Endangered green turtles like this one on Raine Island in Queensland’s far north face an uncertain future – one that depends largely on effective conservation measures.
With 99% of green sea turtles in the northern Great Barrier Reef hatching as females due to changing climate, the future for this species now depends largely on effective global conservation measures.
The northern lights dance across the sky in the Arctic.
A voyage through the Arctic inspires a composer to create music that expresses wonder, loss, discovery and culture.
Cows produce a lot of methane. But there’s not much evidence a tax on beef would be effective in fighting greenhouse gas emissions.
A tax on beef isn't likely to achieve the intended outcome of reducing greenhouse gas emissions. Instead, it could create a spate of unintended consequences.
Canada needs to introduce policies that will decrease greenhouse gas emissions while its population grows.
Canada's growing population and online shopping habits make meeting our emissions targets a challenge. With some targeted intervention, we can transform our economy, and society, for the better.
A survey of recent global trends in temperature and rainfall – and a lesson for Mr Trump on the difference between weather and climate.
Seriously cold: The ‘bomb cyclone’ freezes a fountain in New York City.
AP Photo/Mark Lennihan
An atmospheric scientist who studies the Arctic explains why – because of global warming – the U.S. may be in for longer cold spells in the winter.
Tonkinphotography / Shutterstock.com
It looks as if climate change is forcing 24,000 people to leave the Mekong Delta every year.
Is meat the new tobacco? Some are suggesting it is, and urging a “sin tax” on beef, pork and other meats.
Taxing a food product like meat, which has been entrenched in our culture for so long, is silly. We should let the market evolve and allow consumers to make their own choices.
Once we see the scale of issues like the climate change crisis, it can be difficult to imagine solutions. Collective reflection and alternative storytelling is one way to begin. Here: Youth leaders at the Climate March in New York City.
(The Shore Line Project)
Filmmaker Liz Miller discusses her collaborative, interactive documentary process and how storytelling might lead us to an alternative future through action and resistance.
The coal-fired Plant Scherer, one of the top carbon dioxide emitters in the United States, stands in the distance in Juliette, Ga.
(AP Photo/Branden Camp)
In the age of climate change, investors have different ideas about financial risk. Green bonds take social, environmental and governance issues into consideration, and could help fight climate change.
Indigenous knowledge has aided and enhanced modern science and technology for centuries, Natan Obed, president of Inuit Tapiriit Kanatami, speaks about climate change at the global COP22 conference in Marrakech, Morocco, in November 2016.
(AP Photo/Mosa'ab Elshamy)
Traditional Indigenous knowledge and science has aided the development of modern scientific knowledge, and including Indigenous people in science is essential to its future.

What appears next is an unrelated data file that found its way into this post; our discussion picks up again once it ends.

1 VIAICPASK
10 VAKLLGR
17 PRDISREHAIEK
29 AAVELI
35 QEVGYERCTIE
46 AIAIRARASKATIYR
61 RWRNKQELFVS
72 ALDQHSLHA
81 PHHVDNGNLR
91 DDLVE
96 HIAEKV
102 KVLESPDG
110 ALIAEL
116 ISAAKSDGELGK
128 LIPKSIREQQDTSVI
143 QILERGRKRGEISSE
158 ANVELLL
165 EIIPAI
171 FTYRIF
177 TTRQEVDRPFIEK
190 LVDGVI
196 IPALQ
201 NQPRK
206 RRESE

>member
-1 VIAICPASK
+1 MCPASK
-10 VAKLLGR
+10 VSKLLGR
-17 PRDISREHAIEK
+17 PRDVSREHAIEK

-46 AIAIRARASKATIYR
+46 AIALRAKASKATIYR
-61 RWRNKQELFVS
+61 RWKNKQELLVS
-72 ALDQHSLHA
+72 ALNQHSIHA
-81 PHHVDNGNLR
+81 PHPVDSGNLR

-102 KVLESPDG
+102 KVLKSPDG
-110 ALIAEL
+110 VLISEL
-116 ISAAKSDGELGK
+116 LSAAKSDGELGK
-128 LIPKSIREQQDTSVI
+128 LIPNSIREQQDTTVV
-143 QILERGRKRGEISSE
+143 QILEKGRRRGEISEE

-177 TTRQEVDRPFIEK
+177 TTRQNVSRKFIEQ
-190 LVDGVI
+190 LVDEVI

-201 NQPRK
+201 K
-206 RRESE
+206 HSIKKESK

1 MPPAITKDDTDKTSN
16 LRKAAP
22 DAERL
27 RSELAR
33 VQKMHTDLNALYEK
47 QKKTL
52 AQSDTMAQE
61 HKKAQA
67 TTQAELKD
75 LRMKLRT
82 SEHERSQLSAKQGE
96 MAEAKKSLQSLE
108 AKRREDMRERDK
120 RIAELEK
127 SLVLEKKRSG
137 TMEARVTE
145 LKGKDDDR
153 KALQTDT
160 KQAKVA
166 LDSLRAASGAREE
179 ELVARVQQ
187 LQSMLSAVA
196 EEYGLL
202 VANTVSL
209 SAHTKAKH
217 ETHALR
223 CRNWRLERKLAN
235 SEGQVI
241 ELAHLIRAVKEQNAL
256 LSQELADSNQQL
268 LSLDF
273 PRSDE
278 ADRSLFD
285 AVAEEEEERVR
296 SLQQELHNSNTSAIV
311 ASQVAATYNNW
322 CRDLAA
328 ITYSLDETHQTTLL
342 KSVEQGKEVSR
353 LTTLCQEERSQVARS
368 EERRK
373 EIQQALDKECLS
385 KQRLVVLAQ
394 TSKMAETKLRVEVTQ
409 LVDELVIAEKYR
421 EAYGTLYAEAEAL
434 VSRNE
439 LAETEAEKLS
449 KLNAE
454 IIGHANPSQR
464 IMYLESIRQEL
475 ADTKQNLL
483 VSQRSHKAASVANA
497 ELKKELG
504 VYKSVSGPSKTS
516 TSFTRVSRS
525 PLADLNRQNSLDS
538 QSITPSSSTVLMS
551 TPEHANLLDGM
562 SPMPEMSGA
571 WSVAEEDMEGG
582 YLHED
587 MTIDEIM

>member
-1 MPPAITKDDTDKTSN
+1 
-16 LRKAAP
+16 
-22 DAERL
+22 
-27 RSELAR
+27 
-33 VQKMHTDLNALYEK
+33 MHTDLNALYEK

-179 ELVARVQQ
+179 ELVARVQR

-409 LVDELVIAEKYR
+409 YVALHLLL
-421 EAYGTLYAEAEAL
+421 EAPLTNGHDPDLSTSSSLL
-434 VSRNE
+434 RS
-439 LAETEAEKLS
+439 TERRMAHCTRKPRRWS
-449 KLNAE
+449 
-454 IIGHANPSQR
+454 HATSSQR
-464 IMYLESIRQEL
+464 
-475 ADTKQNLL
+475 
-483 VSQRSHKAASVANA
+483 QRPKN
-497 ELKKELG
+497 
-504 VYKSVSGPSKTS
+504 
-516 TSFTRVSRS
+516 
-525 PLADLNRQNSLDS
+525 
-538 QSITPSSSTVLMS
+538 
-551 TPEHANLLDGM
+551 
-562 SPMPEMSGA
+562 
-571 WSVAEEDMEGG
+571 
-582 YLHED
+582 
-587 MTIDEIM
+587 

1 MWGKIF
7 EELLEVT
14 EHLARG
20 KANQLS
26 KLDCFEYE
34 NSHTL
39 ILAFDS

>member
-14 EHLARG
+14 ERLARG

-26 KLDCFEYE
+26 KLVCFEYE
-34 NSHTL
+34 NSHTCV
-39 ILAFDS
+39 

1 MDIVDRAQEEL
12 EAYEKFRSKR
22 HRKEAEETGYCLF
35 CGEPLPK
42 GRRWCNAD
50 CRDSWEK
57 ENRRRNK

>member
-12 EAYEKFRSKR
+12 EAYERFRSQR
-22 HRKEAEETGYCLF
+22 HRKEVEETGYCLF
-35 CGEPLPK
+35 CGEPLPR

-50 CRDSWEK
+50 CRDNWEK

A motorist drives through “nuisance flooding” in Charleston, SC, Oct. 1, 2015.
AP Photo/Stephen B. Morton
Climate change is raising global sea levels. Now research shows that 'hot spots' where seas rise another 4 to 5 inches in five years can occur along the Atlantic and Gulf coasts, further magnifying floods.
The Norman Wells pipeline connects oil fields in the Northwest Territories to Alberta.
There are many debates northerners should have about the future Arctic, but the development of oil and gas is not one of them.
Trees and power lines in Puerto Rico, damaged by Hurricane Maria in September.
2017 brought wild, wacky and even deadly weather. Australia was hit by heatwaves and torrential rains, plus some surprisingly cool spells. Hurricanes hit America, and a killer monsoon lashed Asia.
The Chinese zodiac predicts justice, openness, tolerance and innovation for the year ahead. After a difficult political year, it could be just the tonic.
Mars NASA JPL Caltech cd f d o.
The race may be on to send humans to live on Mars, but is it worth the effort -- and the spend -- when we have our own problems to deal with on Earth.
Mixed grill: burning combinations of invasive and native plants helps us understand how invasive plants make fires hotter and more likely.
Wildfires are expected to increase in a warming world, but there is another way humans are changing the patterns and intensity of fires: by introducing flammable plants to new environments.
Marcella Cheng/The Conversation
At the end of 2017, Australia is starting to (slowly) address our energy problems. But it's also clear the federal government has abdicated leadership and responsibility.
The new climate policy review proposes loosening the rules on Australia’s biggest-emitting companies, such as power generators.
Marcella Cheng/The Conversation
The federal government's keenly awaited review of Australia's climate policies continues a longstanding bipartisan traditional of weak policy development in this area.
Pakistani commuters travel on a flooded street following a heavy rainfall in Karachi, Aug. 31, 2017.
AP Photo/Shakil Adil
By 2050, climate change impacts such as storms and drought could displace up to 300 million people worldwide. Nations should recognize 'climate migrants' and make plans for aiding and resettling them.